Vietnam’s educational system must focus more on encouraging innovation and creativity to make the most of Vietnam’s vast working age population, which is more than double its dependent population, a European expert said.
While this VietnamNet article from 19.2.10 mixes apples and oranges by including a reference to Vietnam’s gender imbalance problem (i.e., the SRB, or sex ratio at birth is 111 boys per 100 girls in 2009 and 115.3 boys per 100 girls in the Red River Delta), it also offers a good overview of important issues that are frequently discussed in the Vietnamese media and in educational circles. These include the need for a well-trained and flexible workforce and the following features of a top-down education system that “militate against fostering creative, innovative and solution-oriented capabilities” in the words of Oscar Salemink, Professor of Social Anthropology at the VU University Amsterdam.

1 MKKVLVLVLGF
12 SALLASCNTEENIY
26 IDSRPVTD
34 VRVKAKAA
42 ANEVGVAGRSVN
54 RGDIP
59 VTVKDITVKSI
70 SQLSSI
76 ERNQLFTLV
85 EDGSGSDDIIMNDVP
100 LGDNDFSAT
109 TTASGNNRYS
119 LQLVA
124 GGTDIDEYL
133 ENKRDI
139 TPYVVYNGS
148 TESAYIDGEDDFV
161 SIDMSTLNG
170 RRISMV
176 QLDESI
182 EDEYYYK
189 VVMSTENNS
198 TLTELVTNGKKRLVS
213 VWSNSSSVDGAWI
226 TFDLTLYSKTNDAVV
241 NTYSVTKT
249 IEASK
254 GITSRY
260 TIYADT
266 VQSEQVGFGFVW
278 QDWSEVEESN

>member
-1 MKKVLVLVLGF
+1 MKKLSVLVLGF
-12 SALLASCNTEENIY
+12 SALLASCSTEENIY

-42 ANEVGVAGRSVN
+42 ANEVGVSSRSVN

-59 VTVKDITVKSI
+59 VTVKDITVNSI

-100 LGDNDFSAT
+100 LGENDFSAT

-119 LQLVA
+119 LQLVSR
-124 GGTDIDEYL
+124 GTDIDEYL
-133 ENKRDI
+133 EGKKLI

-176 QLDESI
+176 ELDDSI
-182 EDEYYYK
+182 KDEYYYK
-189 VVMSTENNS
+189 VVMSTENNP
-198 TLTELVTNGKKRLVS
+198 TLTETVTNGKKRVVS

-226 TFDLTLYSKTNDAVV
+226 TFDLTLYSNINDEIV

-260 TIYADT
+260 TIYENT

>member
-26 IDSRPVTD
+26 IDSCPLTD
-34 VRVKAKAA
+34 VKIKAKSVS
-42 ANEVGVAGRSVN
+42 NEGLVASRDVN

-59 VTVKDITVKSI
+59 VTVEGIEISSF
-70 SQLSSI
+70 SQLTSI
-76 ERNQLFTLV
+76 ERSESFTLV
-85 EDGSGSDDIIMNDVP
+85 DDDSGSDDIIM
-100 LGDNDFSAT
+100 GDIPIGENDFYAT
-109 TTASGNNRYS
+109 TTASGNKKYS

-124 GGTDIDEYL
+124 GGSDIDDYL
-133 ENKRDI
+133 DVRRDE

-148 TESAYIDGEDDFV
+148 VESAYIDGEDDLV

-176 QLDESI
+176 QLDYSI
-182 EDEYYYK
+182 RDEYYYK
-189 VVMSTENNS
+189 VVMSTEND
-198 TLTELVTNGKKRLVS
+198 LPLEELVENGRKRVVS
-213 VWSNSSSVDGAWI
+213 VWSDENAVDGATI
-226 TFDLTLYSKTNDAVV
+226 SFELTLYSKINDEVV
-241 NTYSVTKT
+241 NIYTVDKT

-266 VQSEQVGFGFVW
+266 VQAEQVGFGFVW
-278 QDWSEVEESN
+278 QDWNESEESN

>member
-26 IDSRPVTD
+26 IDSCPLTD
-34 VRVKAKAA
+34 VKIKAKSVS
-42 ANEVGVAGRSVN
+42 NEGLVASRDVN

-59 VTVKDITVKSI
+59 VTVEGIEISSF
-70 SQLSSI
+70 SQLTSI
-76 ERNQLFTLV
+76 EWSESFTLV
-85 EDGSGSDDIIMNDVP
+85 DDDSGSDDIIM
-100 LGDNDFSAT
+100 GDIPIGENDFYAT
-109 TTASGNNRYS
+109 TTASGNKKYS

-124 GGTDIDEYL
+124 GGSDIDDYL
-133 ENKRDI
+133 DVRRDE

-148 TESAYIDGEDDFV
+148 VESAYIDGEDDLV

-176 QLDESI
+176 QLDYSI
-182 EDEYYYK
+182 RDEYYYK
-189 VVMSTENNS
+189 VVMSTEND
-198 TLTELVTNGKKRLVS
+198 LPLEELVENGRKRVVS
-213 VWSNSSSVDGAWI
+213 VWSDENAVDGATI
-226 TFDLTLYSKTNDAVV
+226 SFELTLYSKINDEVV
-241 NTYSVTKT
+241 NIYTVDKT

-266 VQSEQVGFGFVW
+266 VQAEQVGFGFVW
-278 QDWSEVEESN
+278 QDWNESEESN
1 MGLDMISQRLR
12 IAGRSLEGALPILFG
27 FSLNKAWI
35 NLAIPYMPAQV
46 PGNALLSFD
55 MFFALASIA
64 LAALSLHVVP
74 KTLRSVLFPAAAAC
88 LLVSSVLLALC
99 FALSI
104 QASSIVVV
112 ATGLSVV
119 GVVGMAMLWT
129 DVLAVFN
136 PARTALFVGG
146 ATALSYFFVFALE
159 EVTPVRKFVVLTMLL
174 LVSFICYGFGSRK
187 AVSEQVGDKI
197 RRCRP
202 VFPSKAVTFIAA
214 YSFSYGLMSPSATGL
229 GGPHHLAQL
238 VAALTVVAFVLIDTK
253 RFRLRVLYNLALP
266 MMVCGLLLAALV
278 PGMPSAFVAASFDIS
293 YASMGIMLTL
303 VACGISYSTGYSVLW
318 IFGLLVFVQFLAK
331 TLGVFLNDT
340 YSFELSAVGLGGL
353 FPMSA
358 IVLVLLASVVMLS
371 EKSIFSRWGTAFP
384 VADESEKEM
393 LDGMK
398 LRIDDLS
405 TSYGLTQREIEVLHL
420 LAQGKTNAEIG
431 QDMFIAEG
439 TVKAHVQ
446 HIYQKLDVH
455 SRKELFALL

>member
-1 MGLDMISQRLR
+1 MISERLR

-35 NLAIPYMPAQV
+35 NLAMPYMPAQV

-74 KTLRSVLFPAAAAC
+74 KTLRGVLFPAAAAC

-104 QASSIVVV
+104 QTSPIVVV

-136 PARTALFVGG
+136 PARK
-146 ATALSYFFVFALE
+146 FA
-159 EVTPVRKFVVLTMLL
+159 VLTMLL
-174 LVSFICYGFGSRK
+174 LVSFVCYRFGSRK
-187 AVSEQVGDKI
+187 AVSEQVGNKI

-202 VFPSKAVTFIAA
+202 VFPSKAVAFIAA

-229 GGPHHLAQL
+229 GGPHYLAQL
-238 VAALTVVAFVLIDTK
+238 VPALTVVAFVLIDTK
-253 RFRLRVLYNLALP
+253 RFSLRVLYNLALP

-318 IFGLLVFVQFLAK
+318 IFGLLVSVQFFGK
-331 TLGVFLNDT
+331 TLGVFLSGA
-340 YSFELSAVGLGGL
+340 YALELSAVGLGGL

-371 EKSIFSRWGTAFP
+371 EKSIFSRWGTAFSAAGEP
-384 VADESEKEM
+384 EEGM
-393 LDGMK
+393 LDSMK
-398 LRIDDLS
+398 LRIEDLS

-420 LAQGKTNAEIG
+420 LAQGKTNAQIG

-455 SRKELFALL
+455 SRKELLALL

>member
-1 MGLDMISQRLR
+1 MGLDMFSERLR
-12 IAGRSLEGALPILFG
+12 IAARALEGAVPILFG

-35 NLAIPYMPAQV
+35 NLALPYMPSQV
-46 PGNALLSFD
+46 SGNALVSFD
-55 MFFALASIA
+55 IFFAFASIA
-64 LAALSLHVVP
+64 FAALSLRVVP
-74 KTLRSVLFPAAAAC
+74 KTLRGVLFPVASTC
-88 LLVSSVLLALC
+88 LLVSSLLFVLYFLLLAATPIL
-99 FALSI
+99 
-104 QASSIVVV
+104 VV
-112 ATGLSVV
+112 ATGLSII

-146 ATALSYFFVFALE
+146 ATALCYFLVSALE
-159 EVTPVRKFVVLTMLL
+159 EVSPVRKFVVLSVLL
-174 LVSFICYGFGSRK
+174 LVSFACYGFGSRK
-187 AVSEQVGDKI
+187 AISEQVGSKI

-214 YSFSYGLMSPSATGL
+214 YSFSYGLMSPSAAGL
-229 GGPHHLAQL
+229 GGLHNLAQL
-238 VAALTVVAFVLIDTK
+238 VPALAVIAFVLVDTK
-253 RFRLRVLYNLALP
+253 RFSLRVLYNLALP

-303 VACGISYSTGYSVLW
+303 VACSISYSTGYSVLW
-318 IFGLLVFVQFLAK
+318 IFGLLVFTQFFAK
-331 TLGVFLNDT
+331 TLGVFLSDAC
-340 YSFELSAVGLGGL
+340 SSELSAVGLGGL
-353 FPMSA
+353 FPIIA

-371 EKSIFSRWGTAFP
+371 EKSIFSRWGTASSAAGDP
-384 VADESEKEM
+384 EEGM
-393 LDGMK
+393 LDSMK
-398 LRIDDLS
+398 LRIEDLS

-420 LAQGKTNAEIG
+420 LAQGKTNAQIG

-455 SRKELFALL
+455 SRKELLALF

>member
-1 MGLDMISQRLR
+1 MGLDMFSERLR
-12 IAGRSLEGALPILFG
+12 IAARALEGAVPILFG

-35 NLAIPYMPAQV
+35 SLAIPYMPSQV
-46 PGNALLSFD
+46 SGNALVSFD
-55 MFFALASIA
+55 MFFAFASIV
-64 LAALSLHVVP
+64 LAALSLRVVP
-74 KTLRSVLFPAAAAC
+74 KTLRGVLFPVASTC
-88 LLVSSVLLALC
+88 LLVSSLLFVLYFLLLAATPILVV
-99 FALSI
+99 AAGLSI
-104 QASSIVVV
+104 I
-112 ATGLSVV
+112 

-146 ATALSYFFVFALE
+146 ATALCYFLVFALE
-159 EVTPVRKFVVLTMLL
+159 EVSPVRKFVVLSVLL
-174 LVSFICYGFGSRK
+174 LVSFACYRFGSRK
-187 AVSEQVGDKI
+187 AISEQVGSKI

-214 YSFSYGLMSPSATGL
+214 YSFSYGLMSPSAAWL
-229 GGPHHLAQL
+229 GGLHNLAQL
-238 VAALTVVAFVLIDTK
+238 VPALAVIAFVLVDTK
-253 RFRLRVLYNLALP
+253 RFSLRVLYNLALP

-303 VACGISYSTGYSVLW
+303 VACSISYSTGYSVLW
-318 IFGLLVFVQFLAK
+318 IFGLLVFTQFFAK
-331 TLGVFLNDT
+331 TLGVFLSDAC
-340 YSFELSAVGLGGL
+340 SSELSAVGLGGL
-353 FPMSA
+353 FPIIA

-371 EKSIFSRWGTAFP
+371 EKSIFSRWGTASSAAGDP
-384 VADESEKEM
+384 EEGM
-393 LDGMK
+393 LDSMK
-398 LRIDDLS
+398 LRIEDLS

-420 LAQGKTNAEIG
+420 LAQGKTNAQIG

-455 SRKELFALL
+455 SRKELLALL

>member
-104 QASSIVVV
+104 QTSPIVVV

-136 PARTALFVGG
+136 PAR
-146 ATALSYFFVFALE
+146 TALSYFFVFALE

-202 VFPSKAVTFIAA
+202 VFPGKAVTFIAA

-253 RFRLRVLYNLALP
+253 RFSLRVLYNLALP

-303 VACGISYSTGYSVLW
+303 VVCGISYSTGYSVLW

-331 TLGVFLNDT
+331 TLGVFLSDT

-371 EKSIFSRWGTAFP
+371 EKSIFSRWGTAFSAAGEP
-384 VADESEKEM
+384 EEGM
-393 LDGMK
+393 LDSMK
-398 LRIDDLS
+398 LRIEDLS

- fixed curricula
- rote learning
- exams that test the ability to reproduce rather than think creatively
- the politicization of the management of schools and universities, “meaning that appointments, promotions and leadership positions were determined as much as political connections as by substantive criteria”